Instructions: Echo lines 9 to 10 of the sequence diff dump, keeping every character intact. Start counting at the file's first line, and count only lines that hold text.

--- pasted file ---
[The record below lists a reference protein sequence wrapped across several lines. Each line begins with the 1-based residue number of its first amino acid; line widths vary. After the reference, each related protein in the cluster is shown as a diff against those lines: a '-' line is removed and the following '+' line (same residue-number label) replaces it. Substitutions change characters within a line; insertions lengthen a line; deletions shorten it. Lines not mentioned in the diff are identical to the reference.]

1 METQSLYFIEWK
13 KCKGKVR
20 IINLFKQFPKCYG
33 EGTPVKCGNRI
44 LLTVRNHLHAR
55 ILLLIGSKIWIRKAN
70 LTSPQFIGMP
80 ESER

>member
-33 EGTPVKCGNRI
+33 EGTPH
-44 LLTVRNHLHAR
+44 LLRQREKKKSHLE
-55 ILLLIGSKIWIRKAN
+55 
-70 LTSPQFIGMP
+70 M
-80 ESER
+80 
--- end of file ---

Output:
80 ESER

>member